So, if you cannot do a strict pull-up, movements such as kettlebell swings, farmer carries, and plate grabs will help strengthen the grip. A stronger grip means that you will be able to hold onto your body as you pull it up, up, up.

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Then, learn how to engage your lats by hanging from the bar and trying to break it in half. Another way to practice isolating your lats is to hold a resistance band in front of you with straight arms and a wide grip. Pull the band out to the sides without bending your elbows or lifting your shoulders, making sure you feel the effort originating from your middle to upper back.

Something else that may help is looping a resistance band around the bar and doing a resistance band pull-up to help you learn the pattern of movement, especially if you use a heavy band that offers a lot of assistance. As you get comfortable with the movement, use less and less resistance until you are ready to try without a resistance band.

How To Do It:

  1. Grab the bar about shoulder-width apart with your palms facing down.
  2. Hang with straight arms and engage your lats by trying to squeeze together the middle of your back.
  3. Pulling your elbows to your floor, squeezing your lats, and squeezing your core, glutes, and quads, keep pulling until your chin passes over the bar.
  4. Lower yourself back down until your arms are straight.

Bonus: Because kipping pull-ups require greater joint stability and are often done in larger sets, improving your strict pull-ups will help keep you injury free during high-volume kipping pull-ups. Plus, developing strong forearms and forearm strength will improve your ability to cycle a barbell.

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If you can’t yet do a strict pull-up, try a ring row.

How To Do It:

  1. Grip the set of hanging rings with your palms facing inward. Walk your feet forward a couple steps.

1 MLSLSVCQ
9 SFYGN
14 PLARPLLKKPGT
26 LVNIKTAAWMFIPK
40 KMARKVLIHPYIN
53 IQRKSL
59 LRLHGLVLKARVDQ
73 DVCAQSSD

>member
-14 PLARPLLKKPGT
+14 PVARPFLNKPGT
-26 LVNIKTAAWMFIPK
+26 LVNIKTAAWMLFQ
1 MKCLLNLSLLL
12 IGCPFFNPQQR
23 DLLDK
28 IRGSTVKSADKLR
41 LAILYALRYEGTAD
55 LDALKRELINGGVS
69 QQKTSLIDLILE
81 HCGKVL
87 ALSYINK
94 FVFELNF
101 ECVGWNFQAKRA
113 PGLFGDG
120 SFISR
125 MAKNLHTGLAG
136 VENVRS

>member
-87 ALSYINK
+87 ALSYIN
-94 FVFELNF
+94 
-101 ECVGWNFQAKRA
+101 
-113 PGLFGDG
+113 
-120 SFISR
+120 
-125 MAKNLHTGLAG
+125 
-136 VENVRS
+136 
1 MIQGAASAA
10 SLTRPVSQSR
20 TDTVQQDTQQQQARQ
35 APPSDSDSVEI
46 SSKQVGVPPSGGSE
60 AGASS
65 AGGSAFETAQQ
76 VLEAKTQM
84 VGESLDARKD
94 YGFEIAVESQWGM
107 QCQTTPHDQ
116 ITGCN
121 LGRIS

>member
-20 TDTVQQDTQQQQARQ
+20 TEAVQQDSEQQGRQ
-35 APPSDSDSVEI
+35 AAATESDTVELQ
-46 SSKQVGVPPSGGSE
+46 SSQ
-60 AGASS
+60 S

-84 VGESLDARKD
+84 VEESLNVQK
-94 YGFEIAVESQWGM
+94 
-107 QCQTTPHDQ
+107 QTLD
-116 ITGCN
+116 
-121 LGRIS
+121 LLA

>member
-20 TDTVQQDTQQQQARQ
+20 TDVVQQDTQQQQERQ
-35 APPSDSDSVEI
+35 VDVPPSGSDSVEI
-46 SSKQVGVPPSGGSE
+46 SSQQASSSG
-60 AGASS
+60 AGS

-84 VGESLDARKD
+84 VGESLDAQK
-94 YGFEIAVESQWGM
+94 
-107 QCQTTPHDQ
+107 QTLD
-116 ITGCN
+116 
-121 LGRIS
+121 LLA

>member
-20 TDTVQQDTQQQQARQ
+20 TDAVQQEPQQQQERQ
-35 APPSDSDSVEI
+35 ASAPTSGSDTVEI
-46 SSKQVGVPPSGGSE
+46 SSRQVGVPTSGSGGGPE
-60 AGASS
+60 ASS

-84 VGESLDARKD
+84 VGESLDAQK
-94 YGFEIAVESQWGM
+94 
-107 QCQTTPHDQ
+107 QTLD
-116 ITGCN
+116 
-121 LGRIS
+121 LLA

2. Keeping your body straight, pull yourself toward the rings until your chest touches the rings.
  3. Pause briefly before lowering yourself in a controlled movement, making sure not to sag your hips along the way.

5. Empty Barbell or PVC Work for the Olympic Lifts

Warming up might not be fun or exhilarating, but it’s vital to your lifts (and your safety).

Warming up a lifting session with an empty barbell or PVC pipe is a great way to prime the body for the specific movement. You don’t want to try to hit your one-rep max snatch or immediately try to clean 90% of your latest PR on a clean and jerk day without warming up. Whether you’re doing snatches or clean, warm up with an empty barbell doing three sets of 20 to 40 reps.

As you do this, pay attention to how your body is feeling. It’s an indicator of how you will feel during the workout itself. If you have a coach, ask for their input on your form. It not, try taking a video yourself and watching it back.

Warming up with an empty bar allows you to rehearse the movement while also loosening the muscles you’ll need to use in order to properly execute it.

Do you need proof that the empty barbell is no a joke? Try this empty barbell WOD from Tia-Clair Toomey.